After her pre-emptive damage control at a recent briefing, White House Press Secretary Jen Psaki and the administration hoped for the best and prepared for the worst. Following a solid first year of job growth, the labor market recovery maintained its gains, despite Bidenomics and the Omicron variant rearing their ugly heads. The Bureau of Labor Statistics (BLS) published the January jobs report, and the numbers were better than everyone had anticipated. Looking ahead, is this what the country can expect for the next few months, or is this an isolated incident? The headline numbers may have presented an economy full of sunshine and rainbows everywhere. But some of the hard data in the last few months are still painting a different post-pandemic portrait.
The January Jobs Report
According to the Bureau of Labor Statistics (BLS), the U.S. economy added a stunning 467,000 in January, much better than the abysmal 150,000 gain economists had anticipated. The unemployment rate jumped to 4%, slightly higher than the 3.9% the market penciled in heading into the report. The labor force participation rate climbed to 62.2%, average hourly earnings soared 5.7% year-over-year, and average weekly hours slid to 34.5.
Last month, most of the employment gains were situated in a few industries: leisure and hospitality (+151,000), professional and business services (+86,000), and retail (+61,000). Employment rolls in government, construction, manufacturing, financial services, and mining were little changed.
Bulls vs. Bears: A Fight to the Death
Every time the bulls stage a rebound in the leading benchmark indexes, the bears keep on pushing back. One day, the Nasdaq Composite Index is up 117 points – the next, the tech-heavy index slumps 300 points. How did the financial markets respond to the January jobs data? Well, do not hit the buy or sell button just yet! Here is what happened before the opening bell.
The Dow Jones Industrial Average shed about 200 points, while the S&P 500 and the Nasdaq were flat. Crude oil prices topped $92, and natural gas fell 1% to $4.84. Gold tumbled below $1,800, silver tried staying above $22, and Bitcoin prices popped 3% to above $37,000. The U.S. Treasury market, expecting an aggressive central bank, was green across the board, with the benchmark 10-year yield up 0.07% to 1.903%.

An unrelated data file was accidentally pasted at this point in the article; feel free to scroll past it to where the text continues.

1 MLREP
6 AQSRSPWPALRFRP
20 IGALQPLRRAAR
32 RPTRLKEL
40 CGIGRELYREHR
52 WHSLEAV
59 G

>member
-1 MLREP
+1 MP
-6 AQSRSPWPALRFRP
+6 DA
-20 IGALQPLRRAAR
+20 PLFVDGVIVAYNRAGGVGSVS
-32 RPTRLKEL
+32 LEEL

With the Federal Reserve engaged in quantitative tightening – raising interest rates, unwinding asset purchases, and shrinking the balance sheet – it had been feared that removing this level of support would lead to consequences on both Main Street and Wall Street. The U.S. central bank only got started on this QT campaign a couple of months ago. While the effects are being felt in the financial markets in the form of a sharp correction, they have yet to seep into the employment data.
That said, many market analysts believe that the Omicron variant, which has led to a series of renewed public health restrictions, has had more of an impact on the labor market than anything else right now. From companies terminating unvaccinated workers to consumers fearful of walking out their front door because they might contract COVID, businesses had ostensibly been shedding payrolls since after Christmas, based on the ADP and initial jobless claims data.
Unless the February and March labor snapshots crater, the Federal Reserve is likely to adopt a more hawkish approach to rate hikes. President Joe Biden and the Democrats, meanwhile, will take full credit for all the good but none of the bad that will unfold this year. Whatever the case may be, without regular injections, the junkie – consumers, politicians, or investors – will go into shock and trigger either stagflation or recession.
Is This a Healthy Economy?
The post-crisis economy is perhaps the weirdest environment the American people have experienced. Today, there are more than four million more jobs than unemployed workers. The manufacturing and non-manufacturing purchasing managers’ indexes (PMIs) keep sliding. Consumer sentiment is deteriorating. Price inflation is the highest it has been in 40 years, while the cost of everything in the marketplace is up. The stock market has repeatedly witnessed violent swings so far in 2022. A strong jobs report. And yet, the fourth-quarter gross domestic product (GDP) suggested this is the best economy since 1984. Whether it is the cause of Bidenomics or the Powell Putsch, the country is still headed off a cliff without the needed support systems in place.
~ Read more from Andrew Moran.